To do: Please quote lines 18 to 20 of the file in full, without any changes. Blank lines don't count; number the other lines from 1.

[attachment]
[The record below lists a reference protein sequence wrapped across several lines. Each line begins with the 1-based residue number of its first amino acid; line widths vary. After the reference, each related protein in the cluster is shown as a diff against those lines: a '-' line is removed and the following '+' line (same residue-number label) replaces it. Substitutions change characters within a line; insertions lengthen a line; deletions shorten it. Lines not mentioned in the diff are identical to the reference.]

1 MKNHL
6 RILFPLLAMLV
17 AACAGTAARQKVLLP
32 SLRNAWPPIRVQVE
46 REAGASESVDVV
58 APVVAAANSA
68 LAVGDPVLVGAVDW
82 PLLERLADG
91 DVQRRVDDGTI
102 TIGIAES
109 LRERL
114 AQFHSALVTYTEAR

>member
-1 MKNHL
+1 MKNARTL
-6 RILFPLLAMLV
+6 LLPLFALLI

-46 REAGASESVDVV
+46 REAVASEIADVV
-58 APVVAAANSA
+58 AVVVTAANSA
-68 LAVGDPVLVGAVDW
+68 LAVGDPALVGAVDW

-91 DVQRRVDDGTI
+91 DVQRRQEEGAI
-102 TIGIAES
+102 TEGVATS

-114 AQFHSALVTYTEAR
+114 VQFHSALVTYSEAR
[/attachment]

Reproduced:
+6 LLPLFALLI

-46 REAGASESVDVV
+46 REAVASEIADVV